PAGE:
Everyone has a secret of one sort or another. Every family and every community and every country has its secrets too. For some it is an addictive behavior. For others it is an abusive or traumatic experience that may only intensify feelings of shame. For still others it is the fear of being rejected, the lust for power, an uncontrollable temper, emotional infidelity, a vicious prejudice, a program of terror, an insatiable jealousy of others, repeated acts of self-indulgence, or something else.
Whatever they may be, with our secrets we hide. We hide from others and we hide from our self. Ultimately, we hide from God. In our hiding, we choose darkness over light; we embrace death instead of life; we elect to be lonely rather than to be relationally at home with others. And the certain result of all our hiding is that we become cut off from our Source of life, strangers to ourselves, and alienated from creation, which, in the end, is pathetic, disfiguring, and an utterly tragic loss of life.
To be open and unafraid with God is to counter the devastating effects of our primordial sin. When Adam and Eve sinned, their first impulse was to hide. In making clothes for themselves, they hid their bodies. When they heard the sound of their Maker’s voice, they hid from God. In their telltale lies, they hid from the truth, and in their mutual accusations, they hid from each other. All the ways in which Adam and Eve hid resulted in one thing: their dehumanization. . . .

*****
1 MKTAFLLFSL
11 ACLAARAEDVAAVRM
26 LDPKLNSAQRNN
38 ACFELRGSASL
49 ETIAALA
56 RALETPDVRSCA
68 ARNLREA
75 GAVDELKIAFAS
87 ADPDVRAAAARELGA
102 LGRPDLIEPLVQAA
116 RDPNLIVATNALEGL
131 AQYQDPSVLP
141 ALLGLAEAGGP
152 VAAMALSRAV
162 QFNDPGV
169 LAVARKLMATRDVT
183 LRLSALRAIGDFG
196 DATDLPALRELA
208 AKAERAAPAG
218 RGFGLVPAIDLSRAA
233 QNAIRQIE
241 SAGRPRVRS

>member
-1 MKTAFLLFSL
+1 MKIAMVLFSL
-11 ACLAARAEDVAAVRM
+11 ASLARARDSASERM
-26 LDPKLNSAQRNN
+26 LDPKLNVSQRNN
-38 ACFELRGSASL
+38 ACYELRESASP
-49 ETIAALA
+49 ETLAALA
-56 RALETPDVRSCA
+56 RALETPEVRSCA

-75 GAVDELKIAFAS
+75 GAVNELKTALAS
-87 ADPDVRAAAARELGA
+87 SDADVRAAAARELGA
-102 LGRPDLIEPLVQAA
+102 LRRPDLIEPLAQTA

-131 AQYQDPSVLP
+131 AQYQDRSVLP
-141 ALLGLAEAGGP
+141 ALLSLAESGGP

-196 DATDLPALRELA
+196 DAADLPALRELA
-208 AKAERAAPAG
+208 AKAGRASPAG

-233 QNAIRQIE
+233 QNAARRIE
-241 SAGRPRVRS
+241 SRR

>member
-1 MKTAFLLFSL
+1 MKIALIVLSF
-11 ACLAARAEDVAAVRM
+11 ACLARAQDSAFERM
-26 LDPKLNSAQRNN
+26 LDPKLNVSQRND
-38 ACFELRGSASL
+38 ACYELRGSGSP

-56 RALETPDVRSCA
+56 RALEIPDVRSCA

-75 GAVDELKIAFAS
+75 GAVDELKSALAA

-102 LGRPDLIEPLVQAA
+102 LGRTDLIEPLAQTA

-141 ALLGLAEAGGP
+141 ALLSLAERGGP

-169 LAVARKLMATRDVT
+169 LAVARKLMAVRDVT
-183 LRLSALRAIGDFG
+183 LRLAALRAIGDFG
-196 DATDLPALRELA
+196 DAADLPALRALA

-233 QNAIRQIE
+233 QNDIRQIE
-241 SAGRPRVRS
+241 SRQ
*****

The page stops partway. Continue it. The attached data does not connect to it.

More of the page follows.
What the psalms offer us is help to un-hide: to stand honestly before God without fear, to face one another vulnerably without shame, and to encounter life in the world without any of the secrets that would demean and distort our humanity.
The psalms invite us therefore to stand in the light, to see ourselves truly and to receive the reformative work of God through the formative words of the psalmist, so that we might be rehumanized in Christ.